NPR News

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NPR's Deb Amos and Newsweek's Janine di Giovanni have both covered the Middle East for decades, and Syria since the beginning of the war. As the war enters its fifth year this week, Amos and Di Giovanni look back to how it started, with a quick shift from protests to brutality.
Prince Charles and his wife, Camilla, are wrapping up a four-day U.S. visit with a stop in Louisville, Ky. Louisville has been bustling with preparations, but the city is accustomed to royal visits.
Nigeria's military says that, with the help of regional troops, its forces have retaken key towns captured by Boko Haram. The successes against the ISIS-linked extremist network come little more than a week before a key vote in which President Goodluck Jonathan is seeking re-election. The vote was delayed by six weeks, in part due to insecurity. Many are asking how the army was able to do in six weeks what it has failed to do these past six years.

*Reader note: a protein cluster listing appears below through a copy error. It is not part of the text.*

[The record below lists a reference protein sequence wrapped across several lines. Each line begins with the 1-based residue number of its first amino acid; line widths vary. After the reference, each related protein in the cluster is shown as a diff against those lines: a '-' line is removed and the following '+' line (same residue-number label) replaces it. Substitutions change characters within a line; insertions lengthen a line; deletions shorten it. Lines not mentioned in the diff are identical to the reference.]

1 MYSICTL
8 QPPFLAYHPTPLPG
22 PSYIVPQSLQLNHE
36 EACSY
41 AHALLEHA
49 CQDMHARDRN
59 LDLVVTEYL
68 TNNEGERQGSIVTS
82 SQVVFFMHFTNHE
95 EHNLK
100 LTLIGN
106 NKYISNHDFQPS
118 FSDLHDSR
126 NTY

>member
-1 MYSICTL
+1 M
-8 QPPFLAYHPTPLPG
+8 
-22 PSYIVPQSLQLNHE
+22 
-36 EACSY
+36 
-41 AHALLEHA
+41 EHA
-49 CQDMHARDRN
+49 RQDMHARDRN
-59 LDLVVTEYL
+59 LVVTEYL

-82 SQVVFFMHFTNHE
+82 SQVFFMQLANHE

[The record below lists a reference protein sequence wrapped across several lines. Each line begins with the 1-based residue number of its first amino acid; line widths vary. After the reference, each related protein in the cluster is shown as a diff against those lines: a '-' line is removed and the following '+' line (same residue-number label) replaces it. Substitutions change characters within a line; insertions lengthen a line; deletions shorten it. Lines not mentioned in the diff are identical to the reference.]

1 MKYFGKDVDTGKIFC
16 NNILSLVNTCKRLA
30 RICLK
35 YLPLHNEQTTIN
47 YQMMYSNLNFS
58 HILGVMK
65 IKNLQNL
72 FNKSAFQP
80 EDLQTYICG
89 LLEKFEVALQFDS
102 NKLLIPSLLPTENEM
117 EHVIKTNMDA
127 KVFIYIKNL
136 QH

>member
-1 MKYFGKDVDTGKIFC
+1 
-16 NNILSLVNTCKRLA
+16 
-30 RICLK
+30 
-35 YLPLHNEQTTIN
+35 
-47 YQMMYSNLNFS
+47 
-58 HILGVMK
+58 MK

It may still feel like winter for many of us on the East Coast, but today spring is officially here. That means flowers, gardens and bugs. One man couldn't be happier about the return of the insects — especially the ones poised to sting.
March Madness began in earnest Thursday with 16 games, and there were buzzer-beaters and big upsets — two No. 3 seeds went down. But overall No. 1 seed Kentucky won easily as did another top seed, Villanova.
The Smithsonian has banned selfie sticks in its museums, but there's a new pro-selfie museum in Manila. It encourages visitors to "be part of art" by posing with 3-D versions of famous artworks.